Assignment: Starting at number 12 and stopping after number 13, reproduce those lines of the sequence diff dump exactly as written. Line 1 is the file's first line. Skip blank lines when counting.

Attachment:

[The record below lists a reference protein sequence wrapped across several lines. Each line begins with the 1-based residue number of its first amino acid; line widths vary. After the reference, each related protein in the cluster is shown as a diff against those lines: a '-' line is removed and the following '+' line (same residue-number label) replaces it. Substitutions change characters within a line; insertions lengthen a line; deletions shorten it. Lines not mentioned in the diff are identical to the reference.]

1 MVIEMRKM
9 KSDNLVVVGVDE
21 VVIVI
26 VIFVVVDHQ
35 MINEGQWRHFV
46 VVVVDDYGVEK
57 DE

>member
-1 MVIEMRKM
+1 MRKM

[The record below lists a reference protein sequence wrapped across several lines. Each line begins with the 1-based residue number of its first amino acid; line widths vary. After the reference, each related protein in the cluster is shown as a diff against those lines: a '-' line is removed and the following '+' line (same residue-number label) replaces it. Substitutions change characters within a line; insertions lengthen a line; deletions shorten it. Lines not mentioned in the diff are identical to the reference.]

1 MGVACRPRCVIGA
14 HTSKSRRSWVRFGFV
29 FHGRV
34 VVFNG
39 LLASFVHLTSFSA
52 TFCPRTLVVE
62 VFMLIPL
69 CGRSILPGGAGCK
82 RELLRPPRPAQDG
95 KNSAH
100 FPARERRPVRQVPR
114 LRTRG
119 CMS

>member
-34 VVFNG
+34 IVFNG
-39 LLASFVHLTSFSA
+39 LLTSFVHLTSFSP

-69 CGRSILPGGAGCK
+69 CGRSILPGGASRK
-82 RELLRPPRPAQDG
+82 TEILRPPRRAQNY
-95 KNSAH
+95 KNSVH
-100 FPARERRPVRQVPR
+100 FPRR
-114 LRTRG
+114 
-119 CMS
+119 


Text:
[The record below lists a reference protein sequence wrapped across several lines. Each line begins with the 1-based residue number of its first amino acid; line widths vary. After the reference, each related protein in the cluster is shown as a diff against those lines: a '-' line is removed and the following '+' line (same residue-number label) replaces it. Substitutions change characters within a line; insertions lengthen a line; deletions shorten it. Lines not mentioned in the diff are identical to the reference.]

1 MGVACRPRCVIGA